Schedule Aug 01, 2006
Probing Vibrational Dynamics in Molecules using Coherent Electrons from High-Order Harmonic Generation
Margaret Murnane (JILA)

In this talk, we will discuss the observation of intramolecular vibration dynamics using electrons rescattered during the process of high-order harmonic generation.[1] We excite coherent vibrations in molecules (both spherically-symmetric and non-spherically-symmetric molecules) using impulsive Raman scattering (ISRS) with a short laser pulse. A second, more-intense laser pulse generates high-order harmonics of the fundamental laser, at wavelengths of ~20-50 nm. The high-order harmonic yield is observed to oscillate, at frequencies corresponding to all the Raman-active modes of the molecules. In the case of SF6, an asymmetric breathing mode is most visible. This is in contrast to conventional ISRS, where only the symmetric breathing mode of the molecule is observed. The SF6 data also show evidence of relaxation dynamics following impulsive excitation of the molecule. Our results indicate that high harmonic generation is a very sensitive probe of vibrational dynamics and yields more information simultaneously than conventional ultrafast spectroscopic techniques. Since the de Broglie wavelength of the recolliding electron is on the order of interatomic distances, i.e. ~ 1.5 A, small changes in the shape of the molecule lead to large changes in the high harmonic yield. This work therefore demonstrates a new spectroscopic technique for probing ultrafast internal dynamics in molecules, and in particular on the chemically-important ground state potential surface that is difficult to probe using other techniques. High harmonic generation from excited molecules is also sensitive in theory to Raman-active as well as infrared-active vibrational modes.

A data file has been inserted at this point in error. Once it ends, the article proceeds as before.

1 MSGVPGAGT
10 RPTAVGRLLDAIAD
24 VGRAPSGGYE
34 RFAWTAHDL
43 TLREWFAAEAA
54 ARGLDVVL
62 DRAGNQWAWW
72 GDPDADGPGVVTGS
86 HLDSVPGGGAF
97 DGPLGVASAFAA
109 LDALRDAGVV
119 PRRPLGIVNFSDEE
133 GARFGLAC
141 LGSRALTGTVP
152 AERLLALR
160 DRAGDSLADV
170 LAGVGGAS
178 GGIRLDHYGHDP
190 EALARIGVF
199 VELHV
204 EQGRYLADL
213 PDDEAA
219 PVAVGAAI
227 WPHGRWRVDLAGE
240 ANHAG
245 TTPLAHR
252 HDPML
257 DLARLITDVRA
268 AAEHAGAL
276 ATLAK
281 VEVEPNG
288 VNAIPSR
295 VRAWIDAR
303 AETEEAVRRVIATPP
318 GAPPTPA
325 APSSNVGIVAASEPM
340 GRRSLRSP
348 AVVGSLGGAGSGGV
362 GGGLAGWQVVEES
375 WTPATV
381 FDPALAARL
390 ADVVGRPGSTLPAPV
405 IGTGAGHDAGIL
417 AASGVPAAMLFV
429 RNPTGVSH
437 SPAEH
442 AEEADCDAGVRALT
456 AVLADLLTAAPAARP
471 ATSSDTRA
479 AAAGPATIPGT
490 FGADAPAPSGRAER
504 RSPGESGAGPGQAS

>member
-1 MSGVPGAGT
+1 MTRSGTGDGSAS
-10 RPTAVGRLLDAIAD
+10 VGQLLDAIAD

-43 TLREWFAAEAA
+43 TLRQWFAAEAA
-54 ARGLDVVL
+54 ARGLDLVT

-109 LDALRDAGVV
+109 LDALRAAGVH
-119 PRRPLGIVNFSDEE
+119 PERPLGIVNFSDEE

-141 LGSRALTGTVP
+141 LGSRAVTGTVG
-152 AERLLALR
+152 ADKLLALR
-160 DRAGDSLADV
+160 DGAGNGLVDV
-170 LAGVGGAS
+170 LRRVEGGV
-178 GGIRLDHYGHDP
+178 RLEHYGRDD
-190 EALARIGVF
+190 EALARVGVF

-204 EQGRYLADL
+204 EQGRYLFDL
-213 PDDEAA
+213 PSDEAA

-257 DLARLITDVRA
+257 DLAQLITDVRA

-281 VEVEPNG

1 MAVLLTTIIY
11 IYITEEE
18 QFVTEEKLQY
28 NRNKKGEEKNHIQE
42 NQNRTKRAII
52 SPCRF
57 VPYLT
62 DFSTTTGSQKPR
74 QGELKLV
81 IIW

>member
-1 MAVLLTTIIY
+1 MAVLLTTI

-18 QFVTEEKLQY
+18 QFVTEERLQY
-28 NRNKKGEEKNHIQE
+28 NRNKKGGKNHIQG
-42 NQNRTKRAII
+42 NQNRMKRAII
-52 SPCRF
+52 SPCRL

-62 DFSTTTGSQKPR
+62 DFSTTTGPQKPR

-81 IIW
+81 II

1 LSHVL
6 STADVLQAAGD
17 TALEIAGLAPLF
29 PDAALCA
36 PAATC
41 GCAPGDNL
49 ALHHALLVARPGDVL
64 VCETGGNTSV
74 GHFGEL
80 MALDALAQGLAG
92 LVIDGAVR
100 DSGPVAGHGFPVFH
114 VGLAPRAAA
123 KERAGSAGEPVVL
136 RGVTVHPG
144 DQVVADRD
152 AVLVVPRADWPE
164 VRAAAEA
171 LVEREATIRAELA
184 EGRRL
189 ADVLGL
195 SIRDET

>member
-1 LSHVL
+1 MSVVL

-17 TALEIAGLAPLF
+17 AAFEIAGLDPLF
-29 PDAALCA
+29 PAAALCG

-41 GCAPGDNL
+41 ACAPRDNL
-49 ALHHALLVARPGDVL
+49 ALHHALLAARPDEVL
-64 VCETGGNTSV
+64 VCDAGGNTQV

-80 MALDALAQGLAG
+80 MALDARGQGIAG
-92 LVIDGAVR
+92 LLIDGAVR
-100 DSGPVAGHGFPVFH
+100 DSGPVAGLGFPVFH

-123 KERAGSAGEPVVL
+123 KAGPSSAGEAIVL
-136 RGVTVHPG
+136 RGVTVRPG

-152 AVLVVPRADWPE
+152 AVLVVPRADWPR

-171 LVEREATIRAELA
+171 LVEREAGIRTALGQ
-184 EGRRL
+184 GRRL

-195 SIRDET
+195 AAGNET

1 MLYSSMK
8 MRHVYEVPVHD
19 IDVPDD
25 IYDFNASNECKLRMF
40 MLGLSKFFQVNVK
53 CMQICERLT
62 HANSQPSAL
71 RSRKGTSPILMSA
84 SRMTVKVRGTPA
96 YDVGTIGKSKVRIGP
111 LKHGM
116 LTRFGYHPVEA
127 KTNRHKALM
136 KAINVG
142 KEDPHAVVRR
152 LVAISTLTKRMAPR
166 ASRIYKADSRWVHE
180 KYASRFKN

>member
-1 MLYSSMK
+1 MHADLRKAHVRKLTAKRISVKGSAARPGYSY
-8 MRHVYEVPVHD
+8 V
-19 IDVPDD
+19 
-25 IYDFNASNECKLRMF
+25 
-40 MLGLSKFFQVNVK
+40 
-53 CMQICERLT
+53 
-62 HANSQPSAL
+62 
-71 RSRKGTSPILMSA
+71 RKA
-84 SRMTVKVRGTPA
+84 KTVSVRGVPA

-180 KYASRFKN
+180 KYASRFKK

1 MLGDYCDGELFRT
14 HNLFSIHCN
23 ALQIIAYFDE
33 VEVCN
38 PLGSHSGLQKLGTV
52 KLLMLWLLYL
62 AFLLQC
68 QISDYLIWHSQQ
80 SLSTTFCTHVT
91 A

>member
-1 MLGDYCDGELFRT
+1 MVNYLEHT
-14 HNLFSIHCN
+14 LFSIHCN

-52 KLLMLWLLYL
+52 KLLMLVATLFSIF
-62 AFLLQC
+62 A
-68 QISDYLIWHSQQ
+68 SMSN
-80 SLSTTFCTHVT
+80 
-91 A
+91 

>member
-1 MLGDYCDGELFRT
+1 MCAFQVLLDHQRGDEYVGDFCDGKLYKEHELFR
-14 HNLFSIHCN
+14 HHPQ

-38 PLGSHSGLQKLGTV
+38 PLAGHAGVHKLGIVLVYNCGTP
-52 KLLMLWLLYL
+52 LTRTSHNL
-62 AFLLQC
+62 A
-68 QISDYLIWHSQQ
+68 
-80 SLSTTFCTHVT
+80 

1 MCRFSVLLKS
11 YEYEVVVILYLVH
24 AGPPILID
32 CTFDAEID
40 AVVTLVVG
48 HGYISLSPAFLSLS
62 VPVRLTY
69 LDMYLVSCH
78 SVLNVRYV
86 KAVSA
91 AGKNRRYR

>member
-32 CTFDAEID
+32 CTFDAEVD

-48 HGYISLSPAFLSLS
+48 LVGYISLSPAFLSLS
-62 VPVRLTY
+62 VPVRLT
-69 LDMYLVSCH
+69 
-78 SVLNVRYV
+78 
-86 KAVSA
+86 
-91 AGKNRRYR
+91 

1. Nick Wagner et al., to be published in PNAS (2006).

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